why exported video looks different from original import ?

Hello,

I am editing a music video clip. I only removed some scenes. I don't understand why the new video looks not like the original. It's subtle but noticeable ! Go to second 8 for example when the singer is shown the way he moves his head and the frames it looks not natural on the second video. The first one is the original..

First one:   

Edited:   

Please let me know

 

Comments

  • Edit: the original got blocked on my channel :) So here is the official original, exactly the same:

  • CleverTagline
    CleverTagline Posts: 3,327 Ambassador

    Aside from the slight quality degradation because you're uncompressing a video and then recompressing it, I don't see much of a difference. What exactly is the difference you're talking about? Can you take a screen grab of two matching frames and put them side by side to show the difference you see?

  • I guess it's the quality degradation then.. The edited scenes look more jumpy in that scene at second 9 for example. I also edited it with the free version of powerdirector and did not have that.

     

    How come the quality loss is so pronounced in hitfilm ?

  • CedricBonnier
    CedricBonnier Posts: 1,204 Staff

    @FROMNOW I only glanced at the video but it looks like there's framerate issues. Is your original media variable framerate? What is the framerate of the original file (you can use MediaInfo to see)? What is the framerate of your comp/sequence?

    Also regarding the quality, I would check what target and maximum bit rates you are exporting with.

  • Frame rate mode: variable

    Frame rate: 23.976 FPS

    The comp is 24 FPS

    Good to know that there is an issue and that this is not supposed to be like this :)

     

  • CleverTagline
    CleverTagline Posts: 3,327 Ambassador

    @FROMNOW Variable frame rate files are tricky for HitFilm to process. Constant frame rates are much easier. You can convert to constant by transcoding. 

    If you’re not familiar with transcoding, I strongly suggest watching this video by @Triem23 . It talks about why transcoding is important, and shows several ways to do it using various tools.

  • Triem23
    Triem23 Posts: 20,519 Ambassador

    @FROMNOW You do have a user error here. @CedricBonnier I'm going to tag you just in case I get this simplified explaination fundamentally incorrect.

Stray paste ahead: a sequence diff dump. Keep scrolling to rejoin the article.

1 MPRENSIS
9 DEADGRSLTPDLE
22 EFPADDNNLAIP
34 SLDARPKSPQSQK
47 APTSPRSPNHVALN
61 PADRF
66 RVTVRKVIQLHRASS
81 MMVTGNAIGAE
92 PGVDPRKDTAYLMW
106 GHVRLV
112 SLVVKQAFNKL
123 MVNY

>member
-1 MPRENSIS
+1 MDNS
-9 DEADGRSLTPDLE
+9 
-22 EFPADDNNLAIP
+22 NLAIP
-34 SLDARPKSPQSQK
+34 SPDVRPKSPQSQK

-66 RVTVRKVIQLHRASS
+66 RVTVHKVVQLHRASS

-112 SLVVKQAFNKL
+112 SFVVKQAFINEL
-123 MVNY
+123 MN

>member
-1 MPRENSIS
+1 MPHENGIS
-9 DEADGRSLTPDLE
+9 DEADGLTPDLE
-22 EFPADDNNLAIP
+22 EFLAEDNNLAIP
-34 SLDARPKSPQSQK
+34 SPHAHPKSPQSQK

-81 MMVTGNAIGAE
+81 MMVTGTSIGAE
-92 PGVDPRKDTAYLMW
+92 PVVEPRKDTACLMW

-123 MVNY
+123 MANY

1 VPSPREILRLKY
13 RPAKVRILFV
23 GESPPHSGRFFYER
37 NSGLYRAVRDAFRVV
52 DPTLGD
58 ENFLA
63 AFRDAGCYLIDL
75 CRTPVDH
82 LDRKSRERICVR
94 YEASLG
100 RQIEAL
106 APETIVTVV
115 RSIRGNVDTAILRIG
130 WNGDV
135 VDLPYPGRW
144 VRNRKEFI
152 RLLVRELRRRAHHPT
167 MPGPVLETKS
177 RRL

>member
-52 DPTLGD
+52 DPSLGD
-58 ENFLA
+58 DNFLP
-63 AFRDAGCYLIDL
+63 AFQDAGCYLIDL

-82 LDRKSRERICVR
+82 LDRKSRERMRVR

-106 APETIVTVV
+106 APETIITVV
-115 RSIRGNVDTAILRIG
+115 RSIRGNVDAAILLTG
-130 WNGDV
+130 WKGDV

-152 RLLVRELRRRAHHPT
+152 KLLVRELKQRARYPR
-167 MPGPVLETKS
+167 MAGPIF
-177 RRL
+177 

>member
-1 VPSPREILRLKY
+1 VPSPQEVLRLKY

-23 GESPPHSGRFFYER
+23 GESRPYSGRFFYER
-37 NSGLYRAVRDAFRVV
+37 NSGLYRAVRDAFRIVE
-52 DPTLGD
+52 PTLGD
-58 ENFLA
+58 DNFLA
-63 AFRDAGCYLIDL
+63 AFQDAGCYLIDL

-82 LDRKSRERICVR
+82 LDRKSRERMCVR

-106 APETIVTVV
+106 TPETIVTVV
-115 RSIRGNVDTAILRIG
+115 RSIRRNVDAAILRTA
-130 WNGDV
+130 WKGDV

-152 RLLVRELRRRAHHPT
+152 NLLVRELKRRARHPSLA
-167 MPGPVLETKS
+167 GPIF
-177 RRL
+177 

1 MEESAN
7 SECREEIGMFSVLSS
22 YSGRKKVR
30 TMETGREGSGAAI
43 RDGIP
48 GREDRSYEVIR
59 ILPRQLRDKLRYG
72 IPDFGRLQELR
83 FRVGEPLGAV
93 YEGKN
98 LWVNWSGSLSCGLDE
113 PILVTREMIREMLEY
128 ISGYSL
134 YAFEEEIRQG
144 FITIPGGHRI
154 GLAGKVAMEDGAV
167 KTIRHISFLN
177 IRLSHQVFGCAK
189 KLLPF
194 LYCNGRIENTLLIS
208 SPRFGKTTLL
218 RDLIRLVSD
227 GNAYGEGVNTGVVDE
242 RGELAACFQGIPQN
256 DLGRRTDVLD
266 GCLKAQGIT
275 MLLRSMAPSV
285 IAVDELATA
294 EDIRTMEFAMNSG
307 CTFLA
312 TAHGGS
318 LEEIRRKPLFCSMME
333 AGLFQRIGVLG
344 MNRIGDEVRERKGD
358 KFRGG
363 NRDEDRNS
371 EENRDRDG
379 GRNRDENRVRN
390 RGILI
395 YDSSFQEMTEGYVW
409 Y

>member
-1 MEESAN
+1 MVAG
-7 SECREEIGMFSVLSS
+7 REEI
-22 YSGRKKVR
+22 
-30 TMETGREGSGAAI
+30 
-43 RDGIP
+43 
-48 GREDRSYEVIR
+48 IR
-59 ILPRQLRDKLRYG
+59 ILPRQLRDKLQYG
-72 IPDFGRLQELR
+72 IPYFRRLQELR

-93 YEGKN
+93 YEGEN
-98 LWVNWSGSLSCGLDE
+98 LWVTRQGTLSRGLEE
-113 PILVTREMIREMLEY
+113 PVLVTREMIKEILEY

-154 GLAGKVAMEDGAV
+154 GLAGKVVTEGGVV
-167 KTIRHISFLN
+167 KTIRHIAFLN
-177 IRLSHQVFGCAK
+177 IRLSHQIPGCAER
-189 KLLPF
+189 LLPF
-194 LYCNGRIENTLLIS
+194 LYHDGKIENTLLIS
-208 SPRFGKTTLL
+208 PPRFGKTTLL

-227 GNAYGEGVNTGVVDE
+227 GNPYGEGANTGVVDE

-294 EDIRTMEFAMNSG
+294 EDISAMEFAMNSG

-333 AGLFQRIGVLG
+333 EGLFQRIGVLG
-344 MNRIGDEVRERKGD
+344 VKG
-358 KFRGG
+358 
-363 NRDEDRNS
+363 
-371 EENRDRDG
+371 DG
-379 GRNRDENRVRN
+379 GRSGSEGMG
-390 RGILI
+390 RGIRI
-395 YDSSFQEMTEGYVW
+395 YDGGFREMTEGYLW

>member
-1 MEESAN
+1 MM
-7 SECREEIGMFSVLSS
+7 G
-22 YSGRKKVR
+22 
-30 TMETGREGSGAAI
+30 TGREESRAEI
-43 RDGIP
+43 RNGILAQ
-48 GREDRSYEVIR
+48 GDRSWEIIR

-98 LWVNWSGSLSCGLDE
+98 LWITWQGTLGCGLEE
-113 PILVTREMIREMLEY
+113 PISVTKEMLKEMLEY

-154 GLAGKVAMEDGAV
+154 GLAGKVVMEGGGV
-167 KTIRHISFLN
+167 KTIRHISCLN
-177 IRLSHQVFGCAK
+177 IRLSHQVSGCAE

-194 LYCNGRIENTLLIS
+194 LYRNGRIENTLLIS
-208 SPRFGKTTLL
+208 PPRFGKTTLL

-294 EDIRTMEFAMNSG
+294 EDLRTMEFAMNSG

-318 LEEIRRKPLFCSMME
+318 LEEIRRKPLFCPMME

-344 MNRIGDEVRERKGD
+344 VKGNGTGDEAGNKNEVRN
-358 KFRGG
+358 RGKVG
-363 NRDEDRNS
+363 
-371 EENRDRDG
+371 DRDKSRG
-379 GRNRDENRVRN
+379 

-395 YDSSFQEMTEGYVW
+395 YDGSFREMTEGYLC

Hitfilm's video clock deals in "Absolute Frames." What this means is, if you create a 10 second comp at 30 fps you have created 300 frames. When you export, Hitfilm is going to export this many frames. Let's say you export this comp at 24 fps... Your exported video is going to be 12 seconds and 12 frames. Why? You created a 300 frame comp and 300 (frames) divided by 24 (frames per second) is 12.5 seconds.

    Hitfilm's audio clock deals in "absolute time." 5 seconds of audio in any timeline exports as 5 seconds of audio at any export framerate.

    So. If you're dealing with 23.97/24fps that IS a difference. It's one frame every 10 seconds. Certainly make certain you always export at the same frame rate you edit in.

    Otherwise, as @CleverTagline notes if you have Variable Frame Rate footage, that can cause issues. Unlike most NLE's Hitfilm attempts to correctly parse VFR footage, but it can get it wrong. A lot.

    To digress with a real world example, I loaded a lot of phone videos into Hitfilm as a test. All videos were "29.97 fps." Some videos Hitfilm called 30, some 29.97, some 25, some 24, some 23.97 and some 20! Why? Well, I looked at the files in Mediainfo and would see that some of the video files varied between 32(?) fps and 12(!)fps. That video that varied between 12 and 32 is the one Hitfilm finally decided was 20. Can't blame Hitfilm, that's a HUGE variance.

    So, certainly you want to transcode your footage first.

    Cedric asked about your Export settings - your target and max bitrates. Note these should be different values. "Max" bitrate should be 1.5 to 2x the "Target" bitrate. So if your Target is 20mbps you want the Max bitrate between 30 and 40mbps. If these numbers are the same it can cause issues.